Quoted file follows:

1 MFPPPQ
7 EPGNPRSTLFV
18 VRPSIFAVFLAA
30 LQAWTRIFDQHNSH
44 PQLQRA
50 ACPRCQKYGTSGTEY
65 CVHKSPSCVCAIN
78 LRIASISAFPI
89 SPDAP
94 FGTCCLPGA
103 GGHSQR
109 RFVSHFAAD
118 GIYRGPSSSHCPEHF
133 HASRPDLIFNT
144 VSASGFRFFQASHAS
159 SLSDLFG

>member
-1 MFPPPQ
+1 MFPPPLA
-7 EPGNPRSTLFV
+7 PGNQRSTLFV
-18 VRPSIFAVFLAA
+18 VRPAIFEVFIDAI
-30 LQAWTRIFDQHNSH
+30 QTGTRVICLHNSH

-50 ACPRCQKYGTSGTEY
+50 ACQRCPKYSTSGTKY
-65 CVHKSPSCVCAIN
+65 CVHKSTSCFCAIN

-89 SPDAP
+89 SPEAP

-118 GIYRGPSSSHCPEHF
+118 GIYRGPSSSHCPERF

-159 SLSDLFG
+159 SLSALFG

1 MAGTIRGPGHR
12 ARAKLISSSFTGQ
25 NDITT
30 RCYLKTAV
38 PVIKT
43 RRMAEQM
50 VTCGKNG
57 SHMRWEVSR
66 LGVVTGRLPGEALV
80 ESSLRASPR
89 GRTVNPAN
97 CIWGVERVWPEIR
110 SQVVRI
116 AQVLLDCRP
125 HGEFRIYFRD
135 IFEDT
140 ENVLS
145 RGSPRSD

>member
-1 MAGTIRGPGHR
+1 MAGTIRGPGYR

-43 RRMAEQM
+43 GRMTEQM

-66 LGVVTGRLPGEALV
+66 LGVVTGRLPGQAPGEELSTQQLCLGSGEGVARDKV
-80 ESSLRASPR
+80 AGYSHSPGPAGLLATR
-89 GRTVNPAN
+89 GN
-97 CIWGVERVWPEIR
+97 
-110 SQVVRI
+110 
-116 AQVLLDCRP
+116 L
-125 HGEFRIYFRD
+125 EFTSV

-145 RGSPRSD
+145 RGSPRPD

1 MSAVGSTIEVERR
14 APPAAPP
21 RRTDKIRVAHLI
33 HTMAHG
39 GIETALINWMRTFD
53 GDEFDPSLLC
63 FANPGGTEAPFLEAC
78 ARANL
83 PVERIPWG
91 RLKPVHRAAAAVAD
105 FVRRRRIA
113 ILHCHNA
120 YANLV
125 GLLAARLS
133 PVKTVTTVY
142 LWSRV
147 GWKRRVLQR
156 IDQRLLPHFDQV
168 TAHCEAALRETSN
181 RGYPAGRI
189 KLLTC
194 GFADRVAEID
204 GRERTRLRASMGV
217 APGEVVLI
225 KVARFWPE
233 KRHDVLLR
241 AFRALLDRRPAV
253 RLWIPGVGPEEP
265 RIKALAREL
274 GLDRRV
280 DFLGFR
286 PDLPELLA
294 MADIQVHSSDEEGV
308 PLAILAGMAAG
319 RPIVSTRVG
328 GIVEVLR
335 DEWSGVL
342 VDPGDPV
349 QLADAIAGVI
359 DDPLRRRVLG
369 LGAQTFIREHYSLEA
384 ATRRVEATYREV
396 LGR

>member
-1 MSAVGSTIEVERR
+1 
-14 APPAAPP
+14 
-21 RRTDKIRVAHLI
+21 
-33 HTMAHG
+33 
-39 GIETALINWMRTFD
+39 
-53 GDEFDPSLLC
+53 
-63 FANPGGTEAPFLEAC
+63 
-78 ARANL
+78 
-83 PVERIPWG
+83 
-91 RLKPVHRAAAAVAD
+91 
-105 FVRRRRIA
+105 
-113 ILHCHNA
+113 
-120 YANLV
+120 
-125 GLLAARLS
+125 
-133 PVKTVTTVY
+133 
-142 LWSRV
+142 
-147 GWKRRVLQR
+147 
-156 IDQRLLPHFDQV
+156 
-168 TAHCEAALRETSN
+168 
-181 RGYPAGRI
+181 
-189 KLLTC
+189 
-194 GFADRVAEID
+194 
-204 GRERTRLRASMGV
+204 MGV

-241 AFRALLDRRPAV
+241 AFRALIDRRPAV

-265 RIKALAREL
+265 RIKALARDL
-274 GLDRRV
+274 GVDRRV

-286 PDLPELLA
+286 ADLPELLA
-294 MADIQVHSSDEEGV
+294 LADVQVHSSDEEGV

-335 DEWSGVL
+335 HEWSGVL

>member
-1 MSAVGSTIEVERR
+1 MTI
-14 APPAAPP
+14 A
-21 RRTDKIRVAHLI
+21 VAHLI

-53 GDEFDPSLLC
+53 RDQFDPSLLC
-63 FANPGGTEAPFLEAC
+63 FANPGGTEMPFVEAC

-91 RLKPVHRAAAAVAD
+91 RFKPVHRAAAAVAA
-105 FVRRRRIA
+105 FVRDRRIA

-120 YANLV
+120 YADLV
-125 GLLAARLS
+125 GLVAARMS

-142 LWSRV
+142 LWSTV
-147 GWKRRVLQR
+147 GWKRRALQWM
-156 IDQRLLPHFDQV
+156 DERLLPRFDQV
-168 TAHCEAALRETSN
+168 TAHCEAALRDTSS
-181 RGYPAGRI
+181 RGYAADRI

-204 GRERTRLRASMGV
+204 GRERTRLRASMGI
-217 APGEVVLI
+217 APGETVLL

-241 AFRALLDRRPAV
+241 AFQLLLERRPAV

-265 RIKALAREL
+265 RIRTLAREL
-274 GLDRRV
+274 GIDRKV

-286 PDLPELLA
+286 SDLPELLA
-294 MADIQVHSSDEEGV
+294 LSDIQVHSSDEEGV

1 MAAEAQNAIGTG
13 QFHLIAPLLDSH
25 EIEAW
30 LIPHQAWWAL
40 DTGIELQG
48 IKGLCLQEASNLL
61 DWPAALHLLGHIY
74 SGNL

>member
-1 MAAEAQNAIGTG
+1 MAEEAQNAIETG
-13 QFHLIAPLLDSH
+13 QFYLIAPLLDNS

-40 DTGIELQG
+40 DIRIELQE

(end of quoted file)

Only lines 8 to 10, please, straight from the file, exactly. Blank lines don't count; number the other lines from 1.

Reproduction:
78 LRIASISAFPI
89 SPDAP
94 FGTCCLPGA